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Connecting to taps on baths, hand basins or sinks

This page applies to ½ and ¾ inch taps (including 2 hole mixer taps) - see our other page for Mono block (single hole) mixer taps with 10mm connections.

½ Inch taps are used on hand basins with 15mm pipework while ¾ Inch taps are used on baths and sinks with 20mm pipework.

When fitting a new bath, hand basin or sink, there is no standard for whether the hot tap is on the left or right, however:

  • It seems that in Southern UK, the hot tap is 'by tradition' on the left, while in Northern UK it is on the right.
  • It is probably a good idea to be consistent within a property.

The parts required

tap connection - compression fitting
Compression
fitting
tap connector - soldrr fitting Solder
fitting
tap tail adaptorTail
adaptor

To make the water connection to the taps, pipe to tap fittings are required; these are available in both compression and solder type fittings - both having a fibre washer with a screw fitting to secure to the tail of the tap.

It is good practice to have a compression joint within a short distance of the tap in case it needs to be removed in future - using a solder joint tap fitting with a compression pipe fitting further down the pipework does have the advantage that access to the compression joint will be easier.

When replacing taps, the new taps may have shorter tails than the original ones; in this event, fitting short tail adaptors to the taps may avoid the need to adjust the existing pipework.


Bendable pipe for connecting tapsTo make the job of bending the pipework between the supply pipes and the taps easier, flexible pipes are available. The two common types are hand bendable copper pipe (as shown right) or stainless steel braided type. The former normally has a plain pipe at the bottom which can be joined using either a compression or solder fitting; the stainless steel braided type normally has compression fittings at both ends.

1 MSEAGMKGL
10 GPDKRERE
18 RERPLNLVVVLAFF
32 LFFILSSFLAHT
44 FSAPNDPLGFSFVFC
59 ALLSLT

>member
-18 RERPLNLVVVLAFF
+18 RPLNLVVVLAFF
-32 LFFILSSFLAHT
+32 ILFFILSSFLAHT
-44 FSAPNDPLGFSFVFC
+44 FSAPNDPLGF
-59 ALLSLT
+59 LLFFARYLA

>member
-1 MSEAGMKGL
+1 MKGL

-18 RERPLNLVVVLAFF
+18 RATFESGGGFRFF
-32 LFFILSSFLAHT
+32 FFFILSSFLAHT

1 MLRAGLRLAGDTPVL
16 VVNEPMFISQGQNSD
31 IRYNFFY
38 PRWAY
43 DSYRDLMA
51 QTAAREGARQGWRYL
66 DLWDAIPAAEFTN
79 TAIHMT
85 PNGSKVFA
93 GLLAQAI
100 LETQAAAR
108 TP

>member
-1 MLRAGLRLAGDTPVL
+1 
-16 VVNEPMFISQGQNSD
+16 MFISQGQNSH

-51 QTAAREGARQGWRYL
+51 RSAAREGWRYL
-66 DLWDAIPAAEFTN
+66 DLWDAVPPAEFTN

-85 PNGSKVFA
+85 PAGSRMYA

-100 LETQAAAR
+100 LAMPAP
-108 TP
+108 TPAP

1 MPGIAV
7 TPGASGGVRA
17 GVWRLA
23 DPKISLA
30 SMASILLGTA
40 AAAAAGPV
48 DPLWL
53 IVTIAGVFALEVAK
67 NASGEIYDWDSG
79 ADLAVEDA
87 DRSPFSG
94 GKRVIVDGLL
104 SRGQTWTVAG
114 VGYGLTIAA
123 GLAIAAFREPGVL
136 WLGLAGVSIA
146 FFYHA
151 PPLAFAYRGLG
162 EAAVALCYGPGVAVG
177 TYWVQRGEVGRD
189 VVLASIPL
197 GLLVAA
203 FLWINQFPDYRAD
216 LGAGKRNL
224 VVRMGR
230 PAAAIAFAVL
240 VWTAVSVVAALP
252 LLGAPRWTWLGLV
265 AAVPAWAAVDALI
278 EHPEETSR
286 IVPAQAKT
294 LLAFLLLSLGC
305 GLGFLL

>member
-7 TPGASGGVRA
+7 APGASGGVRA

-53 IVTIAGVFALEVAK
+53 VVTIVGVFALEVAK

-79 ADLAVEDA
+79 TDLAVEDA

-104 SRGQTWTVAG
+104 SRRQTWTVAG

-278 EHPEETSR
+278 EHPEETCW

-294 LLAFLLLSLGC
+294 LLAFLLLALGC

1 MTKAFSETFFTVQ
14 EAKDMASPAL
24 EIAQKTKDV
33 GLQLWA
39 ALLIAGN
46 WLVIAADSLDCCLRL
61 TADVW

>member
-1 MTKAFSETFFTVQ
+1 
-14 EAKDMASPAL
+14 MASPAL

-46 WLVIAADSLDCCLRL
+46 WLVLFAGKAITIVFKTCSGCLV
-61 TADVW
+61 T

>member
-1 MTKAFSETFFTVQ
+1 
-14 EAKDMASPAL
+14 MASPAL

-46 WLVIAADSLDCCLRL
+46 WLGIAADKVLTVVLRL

Shut off valveIt is worth considering fitting shutoff valves (as right) in each supply pipe under the unit - these are especially useful where the feeds are from storage tanks as future repairs will not require the tank(s) to be drained.


Making the connections

Connection to taps Making the connections to the taps before the unit is in place is often easier as access to the tails of the taps can be very restricted once the unit is in place. It may be necessary to put the unit temporarily in place to establish the lengths and bends for the pipes.

If using solder tap fittings, make the joint to a length of pipe (without the fibre washer in place) before fixing the fitting to the tap.

Likewise with compression tap fittings, it is easier to tighten the joint onto the first piece of pipe 'off' of the unit.

To fit tail adaptors:

  • Wrap two or three layers of PTFE tape around the thread of the tail of the tap, go in the direction of the thread.
  • Apply a thin coating of jointing compound to the threads of the adaptor.
  • Screw the adaptor onto the tail of the tap and tighten using a tap spanner (if necessary) and a spanner or stilsons.

To fit the tap fitting to the tap:

  • Wrap two or three layers of PTFE tape around the thread of the tail of the tap (or the bottom of the tail adaptor if used), go in the direction of the thread - make sure that the tape is kept away from the seat for the fibre washer.
  • Always use a new fibre washer, fit it onto the flange around the top of the connector.
  • Push the connector into the tail and hand tighten the nut.
  • Use a tap spanner to tighten the nut onto the tail - grip the body/spout of the tap to make sure that it does not turn on the unit as the connector is tightened.

 

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